All press is good press in the sense that you have the opportunity to start a real conversation. You have an opportunity to right a wrong. Not dealing with the negative correctly is pretty detrimental…

For example? Last September, Paul Frank hosted… a Dream Catchin’ Pow Wow party. Native American cultural appropriation was en masse at this party and it didn’t particularly paint Native culture in a very good light. For instance, they had three signature cocktails that were labeled, “Rain Dance Refresher,” “Dream Catcher,” and “Neon Teepee.”

Credit: Native Appropriations Blog (Adrienne Keene)

Credit: Native Appropriations Blog (Adrienne Keene)

Here’s the rest of the shit storm that was this Pow Wow themed party:

  • Plastic tomahawks
  • Fake headdresses
  • Glow in the dark war (face) paint
  • Plastic bows and arrows
  • Antlers

What the actual fuck?



Indian Country was enraged. I was enraged. You are not honoring a group of people by deigning to emulate a fictitious caricature of a very real, and very still alive, group of people. Paul Frank was DEAD WRONG for doing this.

Thankfully, the writer of Native Appropriations and Harvard PhD candidate, Adrienne Keene (Cherokee), had the wherewithal to email Paul Frank’s PR company about this. And the backlash that Paul Frank got was enormous enough that the President of Paul Frank reached out to Adrienne in response. They immediately admitted to wrong-doing, scrapped the 1000+ photo album off their Facebook, and here’s the kicker, offered to allow real Native artists to come in and design outfits and accessories with the fashion company.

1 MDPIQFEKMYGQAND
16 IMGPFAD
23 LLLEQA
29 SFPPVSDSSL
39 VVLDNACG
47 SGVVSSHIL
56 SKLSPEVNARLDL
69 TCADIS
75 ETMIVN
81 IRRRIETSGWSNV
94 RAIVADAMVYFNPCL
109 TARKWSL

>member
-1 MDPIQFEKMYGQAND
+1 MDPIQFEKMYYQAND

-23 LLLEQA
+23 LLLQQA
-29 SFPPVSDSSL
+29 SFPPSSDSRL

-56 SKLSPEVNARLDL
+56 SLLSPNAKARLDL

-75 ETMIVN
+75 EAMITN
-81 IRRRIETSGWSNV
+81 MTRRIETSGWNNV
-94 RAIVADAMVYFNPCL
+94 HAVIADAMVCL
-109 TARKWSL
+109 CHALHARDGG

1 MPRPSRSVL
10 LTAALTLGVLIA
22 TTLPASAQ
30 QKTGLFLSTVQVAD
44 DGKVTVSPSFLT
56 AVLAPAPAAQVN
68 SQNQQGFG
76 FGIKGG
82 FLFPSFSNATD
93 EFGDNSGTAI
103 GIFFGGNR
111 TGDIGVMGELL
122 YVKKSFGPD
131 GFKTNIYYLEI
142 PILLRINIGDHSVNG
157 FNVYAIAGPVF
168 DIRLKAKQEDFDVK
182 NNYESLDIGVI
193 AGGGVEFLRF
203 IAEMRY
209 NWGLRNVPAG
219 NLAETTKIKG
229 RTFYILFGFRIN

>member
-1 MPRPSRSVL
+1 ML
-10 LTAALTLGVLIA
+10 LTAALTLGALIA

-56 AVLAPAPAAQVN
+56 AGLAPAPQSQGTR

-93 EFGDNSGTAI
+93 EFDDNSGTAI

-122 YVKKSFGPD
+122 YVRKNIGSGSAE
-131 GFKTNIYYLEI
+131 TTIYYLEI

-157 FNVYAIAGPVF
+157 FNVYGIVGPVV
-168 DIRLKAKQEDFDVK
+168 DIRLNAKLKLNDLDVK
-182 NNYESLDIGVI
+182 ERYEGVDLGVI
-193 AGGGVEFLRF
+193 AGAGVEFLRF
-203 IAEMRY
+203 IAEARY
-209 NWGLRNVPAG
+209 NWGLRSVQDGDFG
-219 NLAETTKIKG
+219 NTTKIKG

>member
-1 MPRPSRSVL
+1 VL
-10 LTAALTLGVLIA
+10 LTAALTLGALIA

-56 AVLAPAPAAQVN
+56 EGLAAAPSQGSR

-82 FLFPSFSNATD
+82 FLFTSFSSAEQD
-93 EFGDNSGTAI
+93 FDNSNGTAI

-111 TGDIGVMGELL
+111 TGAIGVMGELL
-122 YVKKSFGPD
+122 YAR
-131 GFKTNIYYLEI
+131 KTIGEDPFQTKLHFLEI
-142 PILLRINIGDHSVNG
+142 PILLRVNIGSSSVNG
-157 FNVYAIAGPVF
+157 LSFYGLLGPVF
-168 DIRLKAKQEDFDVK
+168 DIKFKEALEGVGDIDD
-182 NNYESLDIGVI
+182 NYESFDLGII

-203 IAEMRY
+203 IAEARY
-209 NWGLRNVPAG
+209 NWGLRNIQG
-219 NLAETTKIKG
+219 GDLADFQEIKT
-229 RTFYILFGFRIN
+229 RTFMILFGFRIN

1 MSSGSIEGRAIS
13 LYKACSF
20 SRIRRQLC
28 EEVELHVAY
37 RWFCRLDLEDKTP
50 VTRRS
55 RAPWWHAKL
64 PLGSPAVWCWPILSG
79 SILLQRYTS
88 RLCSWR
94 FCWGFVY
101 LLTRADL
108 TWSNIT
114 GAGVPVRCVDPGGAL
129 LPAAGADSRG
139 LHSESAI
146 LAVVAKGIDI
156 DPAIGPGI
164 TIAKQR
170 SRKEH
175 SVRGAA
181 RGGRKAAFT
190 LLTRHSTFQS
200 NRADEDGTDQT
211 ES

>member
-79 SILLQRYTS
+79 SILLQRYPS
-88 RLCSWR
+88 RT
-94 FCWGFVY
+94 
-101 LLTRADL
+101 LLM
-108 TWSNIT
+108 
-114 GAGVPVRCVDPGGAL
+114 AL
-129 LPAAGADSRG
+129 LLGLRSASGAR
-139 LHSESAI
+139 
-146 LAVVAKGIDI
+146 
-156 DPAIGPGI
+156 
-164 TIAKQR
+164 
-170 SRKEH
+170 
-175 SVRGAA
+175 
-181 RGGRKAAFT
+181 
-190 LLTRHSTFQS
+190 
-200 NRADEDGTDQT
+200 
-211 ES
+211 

Here’s the letter from President Elie Dekel of Paul Frank Industries to Adrienne:

Dear Adrienne K, 

My name is Elie Dekel and I am President of Paul Frank Industries LLC. I am writing to see if you would be willing to speak with me regarding the recent Paul Frank event. While we have not yet received your letter [AK note: I only had emailed it to the PR company], we have seen the copy online and would like to address your concerns directly. This is something we take very seriously, and since the event, we have begun to take numerous steps to address this regrettable and unfortunate situation. I’d like to talk with you so I can update you on what we’re doing as well as hear more from you, so we learn from this mistake. If you would be interested in speaking with me, please let me know how best to reach you and when you might be available.


Elie Dekel


Keene and Paul Frank worked in conjunction with the Native boutique store, Beyond Buckskin, to create a line of clothing that was made by Native fashion designers and artists from around the United States and Canada.

I actually already bought a pair of Candace Halcro (Cree/Metis) sunglasses. Aren’t they just dazzling?!

glass2_case_RSWhat did Paul Frank do here that makes this good press?

  1. The addressed the problem head on.
  2. They took the photo album down from their Facebook.
  3. They requested to speak to learn from their mistake.
  4. They made it up by featuring authentic Native designs that aren’t superficially made.

It’s terrible it had to happen this way, but because Paul Frank did the right thing in response, I now own Paul Frank accessories. And I’d encourage you to get some of these sunglasses as well. Halcro/Paul Frank just came out with beaded rimless sunglasses like the one pictured above and I think I just have to have them.

Now if only Victoria’s Secret had done a little more like this… I’d probably set foot back in their stores.

Victoria's Secret Fashion Show 2012. Granted, they didn't air this outfit when the show televised... but more could have been done.